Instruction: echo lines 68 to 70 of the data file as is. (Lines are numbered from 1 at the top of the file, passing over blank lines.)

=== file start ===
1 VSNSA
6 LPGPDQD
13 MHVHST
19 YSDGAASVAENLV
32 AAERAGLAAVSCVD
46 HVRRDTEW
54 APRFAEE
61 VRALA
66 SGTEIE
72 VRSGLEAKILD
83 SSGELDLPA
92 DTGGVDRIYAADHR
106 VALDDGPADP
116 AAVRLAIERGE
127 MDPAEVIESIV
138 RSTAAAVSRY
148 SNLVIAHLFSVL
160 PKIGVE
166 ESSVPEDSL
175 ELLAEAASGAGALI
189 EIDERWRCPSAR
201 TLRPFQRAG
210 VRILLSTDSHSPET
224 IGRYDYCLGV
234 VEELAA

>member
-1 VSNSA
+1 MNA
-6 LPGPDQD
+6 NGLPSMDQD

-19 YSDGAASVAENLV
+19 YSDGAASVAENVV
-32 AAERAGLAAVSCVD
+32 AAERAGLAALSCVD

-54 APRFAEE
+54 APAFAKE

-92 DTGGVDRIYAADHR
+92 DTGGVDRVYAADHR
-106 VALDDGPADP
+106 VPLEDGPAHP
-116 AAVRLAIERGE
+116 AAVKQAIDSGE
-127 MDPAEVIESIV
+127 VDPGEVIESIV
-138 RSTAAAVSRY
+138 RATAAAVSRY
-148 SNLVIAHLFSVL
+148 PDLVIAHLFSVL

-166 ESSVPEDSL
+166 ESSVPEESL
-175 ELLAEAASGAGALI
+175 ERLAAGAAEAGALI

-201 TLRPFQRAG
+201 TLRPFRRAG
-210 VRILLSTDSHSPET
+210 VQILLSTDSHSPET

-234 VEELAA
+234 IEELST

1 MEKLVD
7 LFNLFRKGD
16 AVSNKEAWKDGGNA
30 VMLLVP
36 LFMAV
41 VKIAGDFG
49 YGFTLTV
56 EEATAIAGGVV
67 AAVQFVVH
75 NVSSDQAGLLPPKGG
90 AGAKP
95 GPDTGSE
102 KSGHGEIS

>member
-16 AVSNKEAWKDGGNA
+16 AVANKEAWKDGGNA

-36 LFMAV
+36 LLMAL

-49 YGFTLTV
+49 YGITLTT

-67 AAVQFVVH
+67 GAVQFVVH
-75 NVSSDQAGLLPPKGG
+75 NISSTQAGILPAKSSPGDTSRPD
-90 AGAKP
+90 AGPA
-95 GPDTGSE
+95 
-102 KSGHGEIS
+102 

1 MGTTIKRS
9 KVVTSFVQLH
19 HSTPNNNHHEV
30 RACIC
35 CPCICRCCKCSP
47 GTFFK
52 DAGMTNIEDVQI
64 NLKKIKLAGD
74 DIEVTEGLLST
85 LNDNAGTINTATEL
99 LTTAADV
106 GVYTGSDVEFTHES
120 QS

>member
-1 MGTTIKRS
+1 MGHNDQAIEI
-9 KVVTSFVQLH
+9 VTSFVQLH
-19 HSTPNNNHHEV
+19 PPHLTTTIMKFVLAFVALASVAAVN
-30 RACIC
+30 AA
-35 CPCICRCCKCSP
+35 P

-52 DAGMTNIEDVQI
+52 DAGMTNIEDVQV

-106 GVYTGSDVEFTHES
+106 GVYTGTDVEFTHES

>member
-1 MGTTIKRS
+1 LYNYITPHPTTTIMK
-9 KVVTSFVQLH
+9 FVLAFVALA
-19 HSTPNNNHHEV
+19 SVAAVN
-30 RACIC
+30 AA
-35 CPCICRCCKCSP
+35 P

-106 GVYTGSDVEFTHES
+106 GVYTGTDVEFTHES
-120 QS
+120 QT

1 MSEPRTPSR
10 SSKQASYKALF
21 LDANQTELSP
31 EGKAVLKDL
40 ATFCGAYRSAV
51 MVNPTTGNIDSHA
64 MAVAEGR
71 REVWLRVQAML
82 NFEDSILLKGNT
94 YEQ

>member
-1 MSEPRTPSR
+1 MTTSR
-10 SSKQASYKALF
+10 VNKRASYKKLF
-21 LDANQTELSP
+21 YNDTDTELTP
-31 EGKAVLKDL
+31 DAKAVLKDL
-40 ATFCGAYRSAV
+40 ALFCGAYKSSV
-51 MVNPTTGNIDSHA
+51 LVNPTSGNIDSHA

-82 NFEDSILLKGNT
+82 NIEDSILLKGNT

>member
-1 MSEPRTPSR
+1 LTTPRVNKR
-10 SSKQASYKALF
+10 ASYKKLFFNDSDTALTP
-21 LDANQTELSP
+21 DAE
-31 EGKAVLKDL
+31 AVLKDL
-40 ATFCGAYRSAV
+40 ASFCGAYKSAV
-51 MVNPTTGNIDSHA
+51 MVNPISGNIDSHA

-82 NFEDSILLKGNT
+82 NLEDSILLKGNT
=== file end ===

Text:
75 NVSSDQAGLLPPKGG
90 AGAKP
95 GPDTGSE